City finances insulated from COVID-related stressors

Because most of this city’s revenue base is related to its residential tax income, and not from sales taxes or tourism, Piedmont is in a better position to withstand the COVID-19-related firestorm that has wracked most city and county budgets regionally, local finance officials said Tuesday night.

They said current projections are for the city to have a positive General Fund operating net income of $2.5 million at the end of the fiscal year in June (before capital transfers), even in the current environment.

“We have been insulated from severe damage by the absence of reliance on sales taxes and transit occupancy taxes” paid by guests of hotels and motels, City Administrator Sara Lillevand told the City Council Tuesday night before an informational report on the mid-(fiscal)-year state of city finances.

Piedmont Finance Director Michael Szczech said the city’s General Fund remains strong, even in this COVID-19 era, with revenues exceeding expenses. A key factor here, he said, has been the strong local housing market. A 50 percent increase in housing sales in Piedmont over the first half of the 2020-2021 fiscal year over the same period a year before brought higher-than-expected real property transfer tax receipts ($1.7 million), Szczech said. 

Other revenue increases, he said, were seen in mutual aid revenue for helping fight state wildfires ($500,000), increased building permits and planning related fee activity ($200,000), property tax receipts ($200,000) and other various taxes ($200,000). Those increases were partly offset by a decline in fees collected for recreation programs and facility rentals ($400,000) and for ambulance service ($100,000).

The decrease in expenditures, Szczech told the council, is mostly due to lower recreation-related expenses — including contract program and personnel costs — brought about by the continued decline in recreation programs being offered and closure of rental facilities in the current COVID-19 era.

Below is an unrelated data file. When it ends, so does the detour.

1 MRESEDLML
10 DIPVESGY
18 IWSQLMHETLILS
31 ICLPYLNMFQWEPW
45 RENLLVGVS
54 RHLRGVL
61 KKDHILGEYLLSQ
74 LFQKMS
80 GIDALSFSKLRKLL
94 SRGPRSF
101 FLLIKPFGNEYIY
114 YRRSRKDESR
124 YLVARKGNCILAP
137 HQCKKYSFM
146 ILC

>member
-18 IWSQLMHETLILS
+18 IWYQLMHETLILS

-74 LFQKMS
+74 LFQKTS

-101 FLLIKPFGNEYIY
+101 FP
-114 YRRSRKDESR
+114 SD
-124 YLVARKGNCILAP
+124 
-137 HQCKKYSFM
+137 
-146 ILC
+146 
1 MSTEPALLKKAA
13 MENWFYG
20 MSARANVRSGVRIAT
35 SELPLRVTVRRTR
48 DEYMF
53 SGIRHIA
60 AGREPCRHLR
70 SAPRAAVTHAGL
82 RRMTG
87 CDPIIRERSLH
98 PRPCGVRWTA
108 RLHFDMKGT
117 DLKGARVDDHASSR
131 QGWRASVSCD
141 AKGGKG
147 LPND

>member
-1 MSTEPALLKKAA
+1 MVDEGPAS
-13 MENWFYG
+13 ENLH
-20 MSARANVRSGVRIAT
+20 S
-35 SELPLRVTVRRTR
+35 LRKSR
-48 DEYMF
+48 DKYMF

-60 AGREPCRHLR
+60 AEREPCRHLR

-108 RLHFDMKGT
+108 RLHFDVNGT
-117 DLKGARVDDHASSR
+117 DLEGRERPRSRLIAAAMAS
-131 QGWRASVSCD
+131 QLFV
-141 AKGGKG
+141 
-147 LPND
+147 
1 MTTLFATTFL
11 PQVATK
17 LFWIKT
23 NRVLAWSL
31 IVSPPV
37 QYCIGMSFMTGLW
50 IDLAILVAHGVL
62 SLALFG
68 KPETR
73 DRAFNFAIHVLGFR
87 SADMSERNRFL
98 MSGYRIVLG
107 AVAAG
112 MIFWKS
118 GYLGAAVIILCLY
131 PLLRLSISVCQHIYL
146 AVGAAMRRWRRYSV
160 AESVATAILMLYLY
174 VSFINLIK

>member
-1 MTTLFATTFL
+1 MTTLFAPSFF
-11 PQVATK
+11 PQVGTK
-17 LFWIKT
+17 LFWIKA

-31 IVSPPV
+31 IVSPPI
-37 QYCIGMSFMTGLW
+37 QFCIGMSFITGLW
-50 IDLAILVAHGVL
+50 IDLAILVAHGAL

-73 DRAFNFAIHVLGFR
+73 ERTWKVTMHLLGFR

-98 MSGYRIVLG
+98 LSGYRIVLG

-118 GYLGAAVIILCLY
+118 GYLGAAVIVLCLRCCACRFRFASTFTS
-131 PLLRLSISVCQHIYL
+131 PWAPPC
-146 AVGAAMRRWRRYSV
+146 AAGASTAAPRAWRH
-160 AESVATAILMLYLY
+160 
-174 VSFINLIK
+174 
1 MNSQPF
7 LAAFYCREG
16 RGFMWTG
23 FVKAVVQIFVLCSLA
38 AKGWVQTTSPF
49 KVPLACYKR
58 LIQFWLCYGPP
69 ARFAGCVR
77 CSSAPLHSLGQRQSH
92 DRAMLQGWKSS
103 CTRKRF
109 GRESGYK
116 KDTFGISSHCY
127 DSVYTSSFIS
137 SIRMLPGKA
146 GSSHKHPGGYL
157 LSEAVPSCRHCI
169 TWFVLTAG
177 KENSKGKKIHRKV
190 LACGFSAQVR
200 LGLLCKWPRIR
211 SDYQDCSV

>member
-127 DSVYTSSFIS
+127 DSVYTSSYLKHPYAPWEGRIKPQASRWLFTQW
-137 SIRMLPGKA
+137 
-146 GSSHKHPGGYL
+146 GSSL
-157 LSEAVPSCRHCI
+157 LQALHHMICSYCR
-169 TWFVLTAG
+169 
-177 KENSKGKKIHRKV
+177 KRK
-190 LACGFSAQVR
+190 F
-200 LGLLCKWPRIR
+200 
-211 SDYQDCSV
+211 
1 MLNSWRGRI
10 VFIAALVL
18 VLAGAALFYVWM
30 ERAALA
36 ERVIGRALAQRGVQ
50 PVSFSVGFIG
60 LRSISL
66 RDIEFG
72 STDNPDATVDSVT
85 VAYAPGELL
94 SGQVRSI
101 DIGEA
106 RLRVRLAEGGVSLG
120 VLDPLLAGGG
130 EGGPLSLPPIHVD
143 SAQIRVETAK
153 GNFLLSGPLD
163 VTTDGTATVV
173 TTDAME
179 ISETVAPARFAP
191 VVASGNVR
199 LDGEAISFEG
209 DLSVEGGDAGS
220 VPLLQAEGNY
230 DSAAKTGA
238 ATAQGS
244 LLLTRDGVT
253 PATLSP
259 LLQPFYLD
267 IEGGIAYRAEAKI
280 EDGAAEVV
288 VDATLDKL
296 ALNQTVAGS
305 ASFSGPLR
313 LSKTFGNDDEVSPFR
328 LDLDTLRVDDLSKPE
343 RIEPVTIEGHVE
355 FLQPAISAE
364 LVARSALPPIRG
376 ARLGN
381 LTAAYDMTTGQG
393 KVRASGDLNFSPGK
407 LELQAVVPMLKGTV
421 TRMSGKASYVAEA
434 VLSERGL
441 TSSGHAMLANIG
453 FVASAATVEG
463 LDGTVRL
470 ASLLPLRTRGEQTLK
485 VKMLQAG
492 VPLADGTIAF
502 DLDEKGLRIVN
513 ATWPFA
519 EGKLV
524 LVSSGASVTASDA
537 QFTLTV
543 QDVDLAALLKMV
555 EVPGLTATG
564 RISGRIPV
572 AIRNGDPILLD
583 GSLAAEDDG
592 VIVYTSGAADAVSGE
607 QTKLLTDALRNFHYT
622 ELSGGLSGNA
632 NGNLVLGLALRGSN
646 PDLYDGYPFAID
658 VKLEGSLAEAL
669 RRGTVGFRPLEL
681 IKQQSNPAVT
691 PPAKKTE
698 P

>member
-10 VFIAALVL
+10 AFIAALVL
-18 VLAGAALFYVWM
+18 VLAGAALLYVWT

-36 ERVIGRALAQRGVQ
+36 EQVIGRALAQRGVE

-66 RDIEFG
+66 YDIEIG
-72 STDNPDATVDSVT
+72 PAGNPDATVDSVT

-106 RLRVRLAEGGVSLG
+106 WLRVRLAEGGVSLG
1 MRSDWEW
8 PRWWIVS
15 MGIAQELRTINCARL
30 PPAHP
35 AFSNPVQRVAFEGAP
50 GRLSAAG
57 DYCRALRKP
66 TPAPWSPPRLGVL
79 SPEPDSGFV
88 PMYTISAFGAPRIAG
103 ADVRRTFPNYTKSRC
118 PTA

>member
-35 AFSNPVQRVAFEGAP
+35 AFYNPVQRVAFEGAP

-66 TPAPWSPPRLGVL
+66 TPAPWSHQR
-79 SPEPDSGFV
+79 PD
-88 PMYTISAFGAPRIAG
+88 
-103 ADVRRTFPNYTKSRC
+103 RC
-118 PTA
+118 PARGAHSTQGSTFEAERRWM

Overall revenue from all city rec programs is forecast to fall about $238,000 short of budget.

Revenue from facility rentals is projected to be approximately $20,000 this fiscal year, about $175,000 less than originally budgeted. The original 2020-2021 budget, he said, assumed the rental facilities would be opened for business by January; Szczech said the new assumption is that the facilities will remain closed at least through June.

If these welcome financial trends continue, the city may be able to set aside some of that money for several needed expenses, including to help shrink a longstanding backlog of city maintenance needs, more investment in bringing the city’s technology systems up to modern standards, and addressing the city’s unfunded liabilities (future pension obligations).

Councilmembers Jen Cavenaugh and Betsy Smegal Andersen said they appreciate any added funds to maintenance needs, including streets and sidewalks. But both said any such boost won’t be nearly enough to do all of that work that needs to be done.

In any event, both Cavenaugh and Andersen said the city’s fiscal prudence over the long term also has helped the city survive COVID-19 relatively unscathed to this point.

“I’m grateful for the conservative budgeting that has left us in such good shape,” Cavenaugh said.

Benoit tapped to help with pool project

Former Piedmont City Administrator Paul Benoit has agreed to help provide “special assistance” to the city regarding the Measure UU/community swimming pool project.

The council voted 4-0 Tuesday night (with Mayor Teddy Gray King absent) to pay Benoit $111 an hour — with no benefits — to help get work on the pool started. He will work a maximum of 960 hours for the city.

Among his duties, Lillevand said, will be to help hire a design team and organize a steering committee and bond oversight committee. He will not “oversee” the pool project as such, she added; Andersen said Benoit will fill more of a “midwife role” with the project.

Measure UU calls for authorizing the city to issue up to $19.5 million in general obligation bonds to finance construction of a new city swimming pool. It passed with 68.47 percent voter approval.

Benoit served as Piedmont’s city administrator for five years before his June 2019 retirement.

Tuesday night, he told the City Council he’s leading a happy and busy retirement. He wasn’t looking for more to do.

“I really love Piedmont, and this (pool) is a great project,” he said.

In addition to being familiar with Piedmont and the pool project, Benoit has overseen large capital projects in Alameda and in Astoria, Oregon. Lillevand said Piedmont can use that sort of expertise with its first-ever major capital bond project.

“We do not have a ready playbook to follow,” she said.

Contact Sam Richards at

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